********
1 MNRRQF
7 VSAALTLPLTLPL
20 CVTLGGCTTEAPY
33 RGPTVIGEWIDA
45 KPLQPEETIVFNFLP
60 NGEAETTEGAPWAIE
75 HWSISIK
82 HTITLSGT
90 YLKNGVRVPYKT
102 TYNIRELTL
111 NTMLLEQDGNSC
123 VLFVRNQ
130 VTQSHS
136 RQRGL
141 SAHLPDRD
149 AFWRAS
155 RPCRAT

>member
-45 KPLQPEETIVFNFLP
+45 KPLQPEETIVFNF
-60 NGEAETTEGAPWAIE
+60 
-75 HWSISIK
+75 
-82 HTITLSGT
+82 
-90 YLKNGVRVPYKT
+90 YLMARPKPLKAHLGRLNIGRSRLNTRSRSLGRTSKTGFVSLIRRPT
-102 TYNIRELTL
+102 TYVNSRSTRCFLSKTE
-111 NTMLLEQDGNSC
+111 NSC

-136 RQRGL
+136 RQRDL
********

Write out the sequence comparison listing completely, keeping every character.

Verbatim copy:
1 MNRRQF
7 VSAALTLPLTLPL
20 CVTLGGCTTEAPY
33 RGPTVIGEWIDA
45 KPLQPEETIVFNFLP
60 NGEAETTEGAPWAIE
75 HWSISIK
82 HTITLSGT
90 YLKNGVRVPYKT
102 TYNIRELTL
111 NTMLLEQDGNSC
123 VLFVRNQ
130 VTQSHS
136 RQRGL
141 SAHLPDRD
149 AFWRAS
155 RPCRAT

>member
-45 KPLQPEETIVFNFLP
+45 KPLQPEETIVFNF
-60 NGEAETTEGAPWAIE
+60 
-75 HWSISIK
+75 
-82 HTITLSGT
+82 
-90 YLKNGVRVPYKT
+90 YLMARPKPLKAHLGRLNIGRSRLNTRSRSLGRTSKTGFVSLIRRPT
-102 TYNIRELTL
+102 TYVNSRSTRCFLSKTE
-111 NTMLLEQDGNSC
+111 NSC

-136 RQRGL
+136 RQRDL